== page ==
We can then push the code to the remote repository and deploy the application to production:

$ git push
$ git push heroku
$ heroku pg:reset DATABASE
$ heroku run rails db:migrate
$ heroku run rails db:seed

The result is a working status feed on the live Web (Figure 14.24).

Images

Figure 14.24: A working status feed on the live Web.

Exercises

Solutions to the exercises are available to all Rails Tutorial purchasers here.

To see other people’s answers and to record your own, subscribe to the Rails Tutorial course or to the Learn Enough All Access Bundle.

1. Write an integration test to verify that the first page of the feed appears on the Home page as required. A template appears in Listing 14.49.

2. Note that Listing 14.49 escapes the expected HTML using CGI.escapeHTML (which is closely related to the CGI.escape method we used in Section 11.2.3 to escape URLs). Why is escaping the HTML necessary in this case? Hint: Try removing the escaping and carefully inspect the page source for the micropost content that doesn’t match. Using the search feature of your terminal shell (Cmd-F on Ctrl-F on most systems) to find the word “sorry” may prove particularly helpful.

3. The code in Listing 14.47 can be expressed directly in Rails using a socalled inner join using the join method. By running the tests, show that the code in Listing 14.50 returns a valid feed.12 What is the SQL query generated by this code? (Hint: Run User.first.feed in the console.)

12 Thanks to reader Anna for suggesting this version.

Listing 14.49: Testing the feed HTML. green

test/integration/following_test.rb

require 'test_helper'

class FollowingTest < ActionDispatch::IntegrationTest

  def setup
    @user = users(:michael)
    log_in_as(@user)
  end
  .
  .
  .
  test "feed on Home page" do
    get root_path
    @user.feed.paginate(page: 1).each do |micropost|
      assert_match CGI.escapeHTML(FILL_IN), FILL_IN
    end
  end
end

Listing 14.50: Using a join to make the feed.

app/models/user.rb

class User < ApplicationRecord
  .
  .
  .
  # Returns a user's status feed.
  def feed
    part_of_feed = "relationships.follower_id = :id or microposts.user_id = :id"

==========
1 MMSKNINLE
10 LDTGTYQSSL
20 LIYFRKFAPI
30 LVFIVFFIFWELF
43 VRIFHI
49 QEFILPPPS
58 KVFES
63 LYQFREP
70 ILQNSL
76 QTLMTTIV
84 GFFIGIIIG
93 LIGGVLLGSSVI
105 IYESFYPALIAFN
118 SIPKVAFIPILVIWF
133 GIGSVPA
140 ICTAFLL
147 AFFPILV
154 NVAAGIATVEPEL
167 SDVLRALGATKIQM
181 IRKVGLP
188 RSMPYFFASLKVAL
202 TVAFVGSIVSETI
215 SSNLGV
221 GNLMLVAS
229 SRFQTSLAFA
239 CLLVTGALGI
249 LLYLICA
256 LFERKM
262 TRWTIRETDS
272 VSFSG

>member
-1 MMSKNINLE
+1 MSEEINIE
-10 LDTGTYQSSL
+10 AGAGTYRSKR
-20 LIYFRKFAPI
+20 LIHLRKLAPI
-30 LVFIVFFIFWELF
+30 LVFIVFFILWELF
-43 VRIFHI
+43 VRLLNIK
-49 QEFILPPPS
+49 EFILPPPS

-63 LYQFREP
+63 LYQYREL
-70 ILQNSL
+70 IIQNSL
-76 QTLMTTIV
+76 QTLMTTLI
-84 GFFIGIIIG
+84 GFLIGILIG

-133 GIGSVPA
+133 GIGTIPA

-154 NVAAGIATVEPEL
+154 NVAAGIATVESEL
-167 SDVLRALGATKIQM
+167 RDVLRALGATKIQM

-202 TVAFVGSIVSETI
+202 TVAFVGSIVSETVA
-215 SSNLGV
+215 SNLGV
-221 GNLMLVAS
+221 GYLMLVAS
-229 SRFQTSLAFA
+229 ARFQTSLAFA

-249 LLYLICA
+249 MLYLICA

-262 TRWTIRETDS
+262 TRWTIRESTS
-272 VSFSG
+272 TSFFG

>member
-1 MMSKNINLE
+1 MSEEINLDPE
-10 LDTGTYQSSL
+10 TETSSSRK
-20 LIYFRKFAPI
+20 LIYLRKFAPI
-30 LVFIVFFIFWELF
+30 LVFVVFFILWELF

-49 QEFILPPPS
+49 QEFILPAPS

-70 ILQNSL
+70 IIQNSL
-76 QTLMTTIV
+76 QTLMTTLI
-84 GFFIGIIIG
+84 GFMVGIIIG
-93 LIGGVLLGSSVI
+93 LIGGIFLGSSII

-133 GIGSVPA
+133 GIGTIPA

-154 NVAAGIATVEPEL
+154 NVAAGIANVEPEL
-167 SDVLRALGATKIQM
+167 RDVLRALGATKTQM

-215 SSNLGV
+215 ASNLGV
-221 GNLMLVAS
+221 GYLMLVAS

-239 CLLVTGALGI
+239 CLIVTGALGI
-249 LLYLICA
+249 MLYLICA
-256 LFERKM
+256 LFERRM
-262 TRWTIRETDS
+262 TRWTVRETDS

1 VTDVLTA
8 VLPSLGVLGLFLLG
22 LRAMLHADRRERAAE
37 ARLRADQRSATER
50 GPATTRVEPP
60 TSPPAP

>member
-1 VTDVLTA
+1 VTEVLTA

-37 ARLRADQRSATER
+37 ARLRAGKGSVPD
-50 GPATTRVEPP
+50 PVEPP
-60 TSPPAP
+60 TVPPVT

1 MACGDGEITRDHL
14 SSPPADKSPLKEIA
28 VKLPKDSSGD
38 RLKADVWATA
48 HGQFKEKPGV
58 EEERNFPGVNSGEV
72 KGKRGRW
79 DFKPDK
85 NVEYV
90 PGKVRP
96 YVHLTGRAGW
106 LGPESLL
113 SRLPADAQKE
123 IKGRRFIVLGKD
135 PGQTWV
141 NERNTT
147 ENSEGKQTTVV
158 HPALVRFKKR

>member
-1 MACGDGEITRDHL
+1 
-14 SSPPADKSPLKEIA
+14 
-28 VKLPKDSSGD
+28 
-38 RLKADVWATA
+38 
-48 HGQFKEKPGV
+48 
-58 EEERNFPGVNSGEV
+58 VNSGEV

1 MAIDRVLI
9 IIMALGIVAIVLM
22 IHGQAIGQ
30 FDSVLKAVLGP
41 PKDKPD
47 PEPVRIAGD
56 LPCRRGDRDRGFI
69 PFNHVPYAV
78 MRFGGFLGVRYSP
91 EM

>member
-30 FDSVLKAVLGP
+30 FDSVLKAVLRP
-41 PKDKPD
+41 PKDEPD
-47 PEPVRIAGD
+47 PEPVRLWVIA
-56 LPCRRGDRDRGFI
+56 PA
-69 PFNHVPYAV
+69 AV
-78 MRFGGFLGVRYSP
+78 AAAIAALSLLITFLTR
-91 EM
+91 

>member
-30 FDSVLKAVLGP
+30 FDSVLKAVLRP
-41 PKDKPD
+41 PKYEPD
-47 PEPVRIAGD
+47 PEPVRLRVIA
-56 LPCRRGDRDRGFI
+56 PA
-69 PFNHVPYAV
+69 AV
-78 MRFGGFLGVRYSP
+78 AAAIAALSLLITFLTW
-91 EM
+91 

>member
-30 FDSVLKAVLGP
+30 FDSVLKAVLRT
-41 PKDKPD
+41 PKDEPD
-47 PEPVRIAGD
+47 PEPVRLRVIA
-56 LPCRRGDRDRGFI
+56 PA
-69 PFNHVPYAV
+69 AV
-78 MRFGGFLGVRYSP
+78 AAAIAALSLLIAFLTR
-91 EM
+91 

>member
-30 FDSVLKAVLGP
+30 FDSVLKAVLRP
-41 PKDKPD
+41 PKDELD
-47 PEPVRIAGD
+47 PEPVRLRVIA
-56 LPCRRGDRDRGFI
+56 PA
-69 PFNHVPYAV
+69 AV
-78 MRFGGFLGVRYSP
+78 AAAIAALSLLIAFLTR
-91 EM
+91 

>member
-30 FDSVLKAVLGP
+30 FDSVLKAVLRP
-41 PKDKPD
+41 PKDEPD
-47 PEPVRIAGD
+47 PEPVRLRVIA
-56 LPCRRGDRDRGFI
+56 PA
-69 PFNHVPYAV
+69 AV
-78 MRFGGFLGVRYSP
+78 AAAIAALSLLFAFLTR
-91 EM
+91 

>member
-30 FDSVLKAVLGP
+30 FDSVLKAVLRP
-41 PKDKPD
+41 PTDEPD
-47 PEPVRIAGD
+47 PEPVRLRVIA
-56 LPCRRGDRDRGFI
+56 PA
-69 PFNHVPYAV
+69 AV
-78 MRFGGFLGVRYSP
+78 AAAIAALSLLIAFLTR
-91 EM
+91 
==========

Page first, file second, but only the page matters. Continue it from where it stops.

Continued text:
Micropost.joins(user: :followers).where(part_of_feed, { id: id })
  end
  .
  .
  .
end

14.4 Conclusion

With the addition of the status feed, we’ve finished the sample application for the Ruby on Rails Tutorial. This application includes examples of all the major features of Rails, including models, views, controllers, templates, partials, filters, validations, callbacks, has_many/belongs_to and has_many :through associations, security, testing, and deployment.

Despite this impressive list, there is still much to learn about web development. As a first step in this process, this section contains some suggestions for further learning.

14.4.1 Guide to further resources

There is a wealth of Rails resources in stores and on the web—indeed, the supply is so rich that it can be overwhelming. The good news is that, having gotten this far, you’re ready for almost anything else out there. Here are some suggestions for further learning:

Learn Enough All Access Bundle: Premium subscription service that includes a special enhanced version of the Ruby on Rails Tutorial book and 15+ hours of streaming screencast lessons filled with the kind of tips, tricks, and live demos that you can’t get from reading a book. Also includes text and videos for the other Learn Enough tutorials. Scholarship discounts are available.

Launch School: Lots of in-person developer bootcamps have sprung up in recent years, and I recommend looking for one in your area, but Launch School is available online and so can be taken from anywhere. Launch School is an especially good choice if you want instructor feedback within the context of a structured curriculum.

• The Turing School of Software & Design: a full-time, 27-week Ruby/-Rails/JavaScript training program in Denver, Colorado. Most of their students start with limited programming experience but have the determination and drive needed to pick it up quickly. Turing guarantees its students will find a job after graduating or they’ll refund the cost of tuition.

Bloc: An online bootcamp with a structured curriculum, personalized mentorship, and a focus on learning through concrete projects. Use the coupon code BLOCLOVESHARTL to get $500 off the enrollment fee.

Thinkful: An online class that pairs you with a professional engineer as you work through a project-based curriculum. Subjects include Ruby on Rails, front-end development, web design, and data science.

Pragmatic Studio: Online Ruby and Rails courses from Mike and Nicole Clark.

RailsApps: Instructive sample Rails apps

Lambda School: Innovative full-time online program that you pay for only if you land a high-paying job.

14.4.2 What we learned in this chapter

• Rails’ has_many :through allows the modeling of complicated data relationships.

• The has_many method takes several optional arguments, including the object class name and the foreign key.

• Using has_many and has_many :through with properly chosen class names and foreign keys, we can model both active (following) and passive (being followed) relationships.

• Rails routing supports nested routes.

• The where method is a flexible and powerful way to create database queries.

• Rails supports issuing lower-level SQL queries if needed.

• By putting together everything we’ve learned in this book, we’ve successfully implemented user following with a status feed of microposts from followed users.